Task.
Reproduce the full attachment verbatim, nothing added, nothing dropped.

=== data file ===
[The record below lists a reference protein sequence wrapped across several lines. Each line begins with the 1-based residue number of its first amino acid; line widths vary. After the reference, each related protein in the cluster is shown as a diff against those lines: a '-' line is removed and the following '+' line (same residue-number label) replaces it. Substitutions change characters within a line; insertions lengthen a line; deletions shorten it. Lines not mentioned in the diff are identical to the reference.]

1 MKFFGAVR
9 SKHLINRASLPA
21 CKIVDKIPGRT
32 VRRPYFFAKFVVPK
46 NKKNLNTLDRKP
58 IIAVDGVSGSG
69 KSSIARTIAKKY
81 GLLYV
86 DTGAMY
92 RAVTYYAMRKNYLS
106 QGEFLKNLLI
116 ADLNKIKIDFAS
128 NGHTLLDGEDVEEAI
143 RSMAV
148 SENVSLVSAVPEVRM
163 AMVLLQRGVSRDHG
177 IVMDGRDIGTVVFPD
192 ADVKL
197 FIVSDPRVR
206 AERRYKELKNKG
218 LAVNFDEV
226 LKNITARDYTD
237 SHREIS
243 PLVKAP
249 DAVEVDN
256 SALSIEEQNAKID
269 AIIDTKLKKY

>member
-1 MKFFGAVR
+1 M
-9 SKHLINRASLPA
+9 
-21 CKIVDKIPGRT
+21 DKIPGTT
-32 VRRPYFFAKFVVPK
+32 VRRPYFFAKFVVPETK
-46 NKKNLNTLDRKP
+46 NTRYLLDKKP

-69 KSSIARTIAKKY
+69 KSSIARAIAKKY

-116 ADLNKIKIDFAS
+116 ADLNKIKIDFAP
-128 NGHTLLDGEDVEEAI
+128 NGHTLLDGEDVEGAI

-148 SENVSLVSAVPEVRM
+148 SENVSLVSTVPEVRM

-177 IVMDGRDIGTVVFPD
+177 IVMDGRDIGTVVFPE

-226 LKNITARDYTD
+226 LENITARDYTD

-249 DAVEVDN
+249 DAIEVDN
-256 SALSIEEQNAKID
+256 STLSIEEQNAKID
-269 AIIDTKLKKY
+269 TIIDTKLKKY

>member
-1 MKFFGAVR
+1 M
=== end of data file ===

[The record below lists a reference protein sequence wrapped across several lines. Each line begins with the 1-based residue number of its first amino acid; line widths vary. After the reference, each related protein in the cluster is shown as a diff against those lines: a '-' line is removed and the following '+' line (same residue-number label) replaces it. Substitutions change characters within a line; insertions lengthen a line; deletions shorten it. Lines not mentioned in the diff are identical to the reference.]

1 MKFFGAVR
9 SKHLINRASLPA
21 CKIVDKIPGRT
32 VRRPYFFAKFVVPK
46 NKKNLNTLDRKP
58 IIAVDGVSGSG
69 KSSIARTIAKKY
81 GLLYV
86 DTGAMY
92 RAVTYYAMRKNYLS
106 QGEFLKNLLI
116 ADLNKIKIDFAS
128 NGHTLLDGEDVEEAI
143 RSMAV
148 SENVSLVSAVPEVRM
163 AMVLLQRGVSRDHG
177 IVMDGRDIGTVVFPD
192 ADVKL
197 FIVSDPRVR
206 AERRYKELKNKG
218 LAVNFDEV
226 LKNITARDYTD
237 SHREIS
243 PLVKAP
249 DAVEVDN
256 SALSIEEQNAKID
269 AIIDTKLKKY

>member
-1 MKFFGAVR
+1 M
-9 SKHLINRASLPA
+9 
-21 CKIVDKIPGRT
+21 DKIPGTT
-32 VRRPYFFAKFVVPK
+32 VRRPYFFAKFVVPETK
-46 NKKNLNTLDRKP
+46 NTRYLLDKKP

-69 KSSIARTIAKKY
+69 KSSIARAIAKKY

-116 ADLNKIKIDFAS
+116 ADLNKIKIDFAP
-128 NGHTLLDGEDVEEAI
+128 NGHTLLDGEDVEGAI

-148 SENVSLVSAVPEVRM
+148 SENVSLVSTVPEVRM

-177 IVMDGRDIGTVVFPD
+177 IVMDGRDIGTVVFPE

-226 LKNITARDYTD
+226 LENITARDYTD

-249 DAVEVDN
+249 DAIEVDN
-256 SALSIEEQNAKID
+256 STLSIEEQNAKID
-269 AIIDTKLKKY
+269 TIIDTKLKKY

>member
-1 MKFFGAVR
+1 M